Updated: Mar 29, 2020
I am a strong believer in putting good intentions into the universe and you will get what you are looking for. Just like the saying goes, that people come into your life for a reason, I strongly believe books do as well. Reading certain books, at the right time, can invoke powerful feelings. I felt that when I read Educated. If I had read this book five years ago, it would not have made the impression it currently made on me. Reason being, the past few years I have been focusing on personal development and working through my own demons and issues. This book spoke to me in so many ways and I was able to fully connect with the author and her story. I added it to my library request list months ago, because the synopsis intrigued me and I tend to go for hyped books. I absolutely loved The Glass Castle by Jeannette Walls, and I imagined that Educated was going to be similar. Both are memoirs written by women who overcame tremendous obstacles in their youth and are now strong, successful women. What I did not expect, was how much I emotional connected with Tara Westover's story.
Educated is much more than a memoir about Tara Westover's childhood, growing up in rural Idaho with a survivalist/sovereign citizen father who did not believe in the government or public education, only to ultimately get into college and obtain her PhD. Educated is also a haunting story of emotional and physical abuse and how the effects last long after childhood. Reading the excerpts from her diary felt like I was reading my own childhood diaries, to the extent that even one of the insulting names she recalls being called as a child [wench] is the exact same name I remember being called and still haunts me to this day. I too suffered from emotional abuse, though not to the extent that Tara Westover experienced. Reading her story invoked all of the emotions I felt. Like Tara, I did not deal with any of my past abuse until I was an adult. It took having children of my own to realize what I had always thought was "normal" was not and that all the friends and mentors I had throughout my life were trying to warn me and help me realize this truth. Like Tara, I started therapy as an adult and started working through suppressed memories and feelings. Like her, I also used third parties to verify and confirm memories, because over time my memories have either been buried deep or have morphed and changed. I question what memories are real and what were contrived in my mind.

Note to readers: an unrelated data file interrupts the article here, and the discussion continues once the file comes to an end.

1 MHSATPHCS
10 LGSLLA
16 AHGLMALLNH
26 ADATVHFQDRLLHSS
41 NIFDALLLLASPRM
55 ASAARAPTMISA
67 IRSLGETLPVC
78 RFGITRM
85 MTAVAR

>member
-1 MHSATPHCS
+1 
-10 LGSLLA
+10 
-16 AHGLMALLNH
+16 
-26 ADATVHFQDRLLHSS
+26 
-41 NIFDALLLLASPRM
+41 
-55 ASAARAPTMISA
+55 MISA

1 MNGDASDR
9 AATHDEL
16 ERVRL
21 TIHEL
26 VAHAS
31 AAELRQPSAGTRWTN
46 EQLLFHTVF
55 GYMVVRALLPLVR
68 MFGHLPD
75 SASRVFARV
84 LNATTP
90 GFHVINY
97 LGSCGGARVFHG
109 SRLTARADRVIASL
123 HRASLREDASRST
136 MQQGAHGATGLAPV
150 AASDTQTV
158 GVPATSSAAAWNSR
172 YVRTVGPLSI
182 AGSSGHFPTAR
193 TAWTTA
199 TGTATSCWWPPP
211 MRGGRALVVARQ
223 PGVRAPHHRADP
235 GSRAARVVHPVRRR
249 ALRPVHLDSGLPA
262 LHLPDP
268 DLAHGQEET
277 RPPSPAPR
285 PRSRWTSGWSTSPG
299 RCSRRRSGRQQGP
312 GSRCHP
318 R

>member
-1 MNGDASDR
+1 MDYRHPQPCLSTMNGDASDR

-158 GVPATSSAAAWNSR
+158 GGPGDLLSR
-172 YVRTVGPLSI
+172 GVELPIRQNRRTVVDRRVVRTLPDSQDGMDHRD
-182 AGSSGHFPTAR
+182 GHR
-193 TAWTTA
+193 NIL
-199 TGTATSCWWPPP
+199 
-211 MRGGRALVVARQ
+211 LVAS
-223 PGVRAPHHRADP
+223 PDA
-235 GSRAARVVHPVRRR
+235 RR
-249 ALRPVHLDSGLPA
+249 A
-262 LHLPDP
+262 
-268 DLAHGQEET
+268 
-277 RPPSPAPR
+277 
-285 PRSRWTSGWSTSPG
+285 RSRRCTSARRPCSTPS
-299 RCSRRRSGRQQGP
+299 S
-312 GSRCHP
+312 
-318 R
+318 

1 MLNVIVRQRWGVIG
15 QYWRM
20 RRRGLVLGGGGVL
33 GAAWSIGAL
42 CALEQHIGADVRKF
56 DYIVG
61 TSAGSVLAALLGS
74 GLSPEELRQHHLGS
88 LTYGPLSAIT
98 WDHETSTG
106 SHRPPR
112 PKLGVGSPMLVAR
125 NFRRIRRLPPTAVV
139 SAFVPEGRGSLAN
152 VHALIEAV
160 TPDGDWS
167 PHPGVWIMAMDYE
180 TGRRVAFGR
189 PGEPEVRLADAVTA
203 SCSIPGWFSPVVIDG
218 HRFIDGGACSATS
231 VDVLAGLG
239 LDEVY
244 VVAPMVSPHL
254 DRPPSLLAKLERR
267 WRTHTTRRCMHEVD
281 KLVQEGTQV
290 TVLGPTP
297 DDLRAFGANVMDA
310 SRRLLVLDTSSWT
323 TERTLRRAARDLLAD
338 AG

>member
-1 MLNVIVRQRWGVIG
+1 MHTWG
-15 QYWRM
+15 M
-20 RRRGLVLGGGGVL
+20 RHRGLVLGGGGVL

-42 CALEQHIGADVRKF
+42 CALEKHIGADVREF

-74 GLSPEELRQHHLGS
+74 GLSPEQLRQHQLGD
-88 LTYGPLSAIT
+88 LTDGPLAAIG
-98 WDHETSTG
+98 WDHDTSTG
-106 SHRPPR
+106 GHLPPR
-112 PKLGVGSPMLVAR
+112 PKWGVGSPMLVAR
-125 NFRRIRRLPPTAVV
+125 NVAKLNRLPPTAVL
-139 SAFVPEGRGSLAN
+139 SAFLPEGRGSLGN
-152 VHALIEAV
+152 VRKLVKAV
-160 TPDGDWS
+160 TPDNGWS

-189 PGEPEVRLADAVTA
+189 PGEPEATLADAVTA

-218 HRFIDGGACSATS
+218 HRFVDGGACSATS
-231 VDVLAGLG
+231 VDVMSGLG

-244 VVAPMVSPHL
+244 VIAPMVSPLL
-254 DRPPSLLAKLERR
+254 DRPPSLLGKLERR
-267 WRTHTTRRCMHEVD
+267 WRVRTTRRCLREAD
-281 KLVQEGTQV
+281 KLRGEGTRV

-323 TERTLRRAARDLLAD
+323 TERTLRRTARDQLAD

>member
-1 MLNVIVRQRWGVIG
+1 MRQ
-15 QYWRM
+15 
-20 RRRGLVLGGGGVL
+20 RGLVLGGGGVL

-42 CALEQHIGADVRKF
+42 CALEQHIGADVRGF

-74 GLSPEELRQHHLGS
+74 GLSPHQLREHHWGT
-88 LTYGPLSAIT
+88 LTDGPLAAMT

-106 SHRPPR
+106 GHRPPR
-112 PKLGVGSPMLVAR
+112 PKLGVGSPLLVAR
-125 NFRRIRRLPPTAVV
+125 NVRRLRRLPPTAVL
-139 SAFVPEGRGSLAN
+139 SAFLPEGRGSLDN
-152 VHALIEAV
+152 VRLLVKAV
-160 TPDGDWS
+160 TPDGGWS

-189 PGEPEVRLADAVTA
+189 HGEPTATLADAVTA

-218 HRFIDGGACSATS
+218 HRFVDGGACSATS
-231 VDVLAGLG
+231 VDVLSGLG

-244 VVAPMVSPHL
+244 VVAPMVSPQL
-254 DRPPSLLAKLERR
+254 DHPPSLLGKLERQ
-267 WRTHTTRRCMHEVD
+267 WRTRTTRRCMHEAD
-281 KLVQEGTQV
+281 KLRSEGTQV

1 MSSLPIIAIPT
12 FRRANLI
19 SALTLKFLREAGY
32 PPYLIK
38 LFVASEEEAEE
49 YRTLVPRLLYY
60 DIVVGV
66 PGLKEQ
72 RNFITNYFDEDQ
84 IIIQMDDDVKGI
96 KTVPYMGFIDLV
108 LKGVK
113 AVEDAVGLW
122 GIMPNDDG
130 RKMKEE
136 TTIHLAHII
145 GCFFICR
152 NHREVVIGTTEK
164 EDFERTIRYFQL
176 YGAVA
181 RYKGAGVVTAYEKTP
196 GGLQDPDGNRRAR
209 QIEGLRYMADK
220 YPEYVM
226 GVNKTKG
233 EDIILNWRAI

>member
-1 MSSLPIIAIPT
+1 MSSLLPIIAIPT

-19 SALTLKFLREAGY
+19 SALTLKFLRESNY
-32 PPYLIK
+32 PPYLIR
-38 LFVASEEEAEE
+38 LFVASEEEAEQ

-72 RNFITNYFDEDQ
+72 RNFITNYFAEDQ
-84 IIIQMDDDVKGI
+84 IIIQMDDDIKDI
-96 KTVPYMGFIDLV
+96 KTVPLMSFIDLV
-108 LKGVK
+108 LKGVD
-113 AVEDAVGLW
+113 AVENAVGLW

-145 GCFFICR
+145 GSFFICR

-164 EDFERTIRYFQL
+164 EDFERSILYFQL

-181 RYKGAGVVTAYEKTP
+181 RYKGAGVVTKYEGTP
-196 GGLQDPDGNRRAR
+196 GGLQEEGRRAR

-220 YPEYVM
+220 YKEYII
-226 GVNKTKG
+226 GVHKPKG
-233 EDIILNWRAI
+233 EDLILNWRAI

So much of Tara's journey spoke to me. Reading it, I honestly felt like I was meant to read it at this time in my life. All of this is very hard for me to talk about. If you had told me years ago, I would admit that I suffer from depression and anxiety, I would have told you that you were insane. As part of my journey, I make it a point to confide in my close friends, and find comfort and guidance from them, and to share my experiences with others. I remember feeling alone with my feelings, just as Tara did, but there are so many people that have experienced the thoughts and feelings you have, they just don't vocalize it. I am a huge advocate for mental health because I have first hand experience with how beneficial therapy can be.
All I can say is how incredible Tara Westover is and how insanely brave she was for being so authentic and sharing her story. As I read it, all I could imagine was how upset she most likely made some of her family, but how necessary it was for her to tell her story. She is so brave and inspirational. Some parts of Educated were hard to read and very triggering if you have experienced neglect, physical, and/or emotional abuse. It is hard to believe what Tara Westover went through and how she overcame all of the obstacles that were working against her.
I cannot express how much I loved and appreciated this book. I give it a solid ★★★★★ and will recommend it to anyone who lets me chat their ears off about books. If you enjoy Educated, I also highly recommend you read The Glass Castle, which is another incredible memoir.